Culture

Newcastle Island Marine Provincial Park is part of Snuneymuxw First Nation Traditional Territory. The Snuneymuxw are a Coast Salish people who live on Vancouver Island and speak the Hul'qumi'num dialect. Prior to European contact the Snuneymuxw had many winter villages along the Nanaimo Harbour, each one consisting of several longhouses.

Newcastle Island or Saysutshun has always had a special place in the hearts of Snuneymuxw people or mustiyuxw.  It has been used as a place of healing.  When someone had passed away in the community, the loved ones would go to Newcastle island to yu’thuy’thut to fix up their heart, mind and body and let go of their tears.

Saysutshun was also used for the training grounds of the competitive canoe pullers, they would run the trails to keep themselves in top physical shape. Saysutshun was also used for gathering traditional medicines. In order to maintain Saysutshun a family would live on the island to ensure the traditional medicines were not over picked, and that the trails had been kept clear and free from debris.

Contact us to inquire about including a cultural aspect to your next event or function!

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Some Traditional Stories

 

Newcastle Island's Hidden Treasure

Long ago before we had cars, planes, trains and ferries, the Snuneymuxw war canoes were used as taxis to bring trading goods across to Vancouver and back.

Two Snuneymuxw men were hired out to Vancouver and they were going to make their way back home to the Snuneymuxw village in Nanaimo, when these four men came up to them saying “Snuneymuxw?”

The two Snuneymuxw men understood that they wanted to hire them for a ride to the Island. The four men paid the two Snuneymuxw and they got into the canoe with their belongings.  Among those belongings there was a wooden box.  The man that had the box, sat on the box all the way to Nanaimo.

About half way, three of the men began to fight over the box.  The man that had sat on the box jumped off the canoe and swam away because he didn’t want to have anything to do with the fight. The three men continued fighting, until one was pushed out of the canoe and drowned. The last two men that were fighting both stabbed each other and fell out of the canoe.  The two Snuneymuxw men didn’t know what to do so they came home and just pulled the wooden box up in front of the traditional long house.

A woman came outside and asked why that box was outside and who it belonged to. Her husband said, “It’s nothing, don’t worry about it.”

The wife said, “Well if it’s nothing to worry about why is it there?”

 After a while the husband finally told his wife, “Ok we got hired back from Vancouver and on the way home these four guys killed themselves fighting over this box.”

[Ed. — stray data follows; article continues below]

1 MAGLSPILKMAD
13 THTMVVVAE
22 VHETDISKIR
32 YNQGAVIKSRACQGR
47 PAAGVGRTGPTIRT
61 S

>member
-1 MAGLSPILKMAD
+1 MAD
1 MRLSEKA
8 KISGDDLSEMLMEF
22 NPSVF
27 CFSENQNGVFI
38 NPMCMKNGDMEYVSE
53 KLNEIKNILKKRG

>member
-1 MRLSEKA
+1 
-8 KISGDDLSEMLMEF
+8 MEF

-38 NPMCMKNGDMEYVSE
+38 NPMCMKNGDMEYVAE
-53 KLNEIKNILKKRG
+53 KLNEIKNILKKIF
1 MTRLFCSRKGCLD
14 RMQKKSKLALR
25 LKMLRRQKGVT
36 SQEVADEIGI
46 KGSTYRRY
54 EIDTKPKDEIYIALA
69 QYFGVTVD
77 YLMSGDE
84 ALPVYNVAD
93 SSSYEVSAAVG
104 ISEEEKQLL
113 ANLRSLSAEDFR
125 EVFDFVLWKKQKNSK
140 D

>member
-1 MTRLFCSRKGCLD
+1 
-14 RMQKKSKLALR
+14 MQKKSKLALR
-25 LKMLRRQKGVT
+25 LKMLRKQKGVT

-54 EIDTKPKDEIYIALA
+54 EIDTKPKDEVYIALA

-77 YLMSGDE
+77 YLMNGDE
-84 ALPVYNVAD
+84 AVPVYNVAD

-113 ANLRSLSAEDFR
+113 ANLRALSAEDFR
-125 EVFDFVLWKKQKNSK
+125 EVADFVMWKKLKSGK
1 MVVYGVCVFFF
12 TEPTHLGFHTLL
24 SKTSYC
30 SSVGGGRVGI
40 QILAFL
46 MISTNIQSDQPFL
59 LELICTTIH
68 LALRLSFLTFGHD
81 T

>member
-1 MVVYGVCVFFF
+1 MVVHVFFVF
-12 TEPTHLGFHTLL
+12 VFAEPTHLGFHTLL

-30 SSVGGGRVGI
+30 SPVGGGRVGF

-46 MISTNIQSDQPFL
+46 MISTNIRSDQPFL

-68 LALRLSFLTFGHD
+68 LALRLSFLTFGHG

The wife then said, “Well what if someone came along and thought you may have killed them for this box, you must get rid of it.”

So he and his friend picked up the box and brought it to Newcastle Island (Saysutshun).  One of the men said, “Let’s see what all this fighting was about?”

So they opened box and inside were gold bricks, coins and paper money.  They knew they couldn’t spend it because it was probably stolen and people may have died for it, so they believed it may be cursed.

They dug a deep hole and buried the box in the hole and pulled huge rocks over the hidden treasure.

Newcastle Island has a hidden treasure the Snuneymuxw people still talk about.

 

Potlatch (Gathering) of the Year

Long ago all the animals and birds would gather together and have a year-end feast and share a meal with one another.

If someone liked clams they brought clams to the main table, if someone liked berries they would bring it to the main table. So everyone’s favorite food was at the same table for one another to share.

Everyone always looked forward to Eagle’s dish because he brought Coho salmon. To all the animals and birds, Coho is like chocolate and it never made it all the way around the table before running out.

One year Raccoon was talking to his friend the Cormorant and Otter.  He said to them, “I wish we could just steal that Coho and keep it for ourselves because most of the time it never makes it all the way around the table.”

Cormorant says, “Yes, I wish we could steal it too.”

So Raccoon says, “Well, all we need is a big distraction.”

Cormorant says, “Well I could pretend I’m stretching and while I’m stretching someone can run behind and grab the Coho.”

Raccoon says< “How about I stand up on a perch and watch to see when it looks busy and Otter you run in and grab the Coho while Cormorant is stretching.”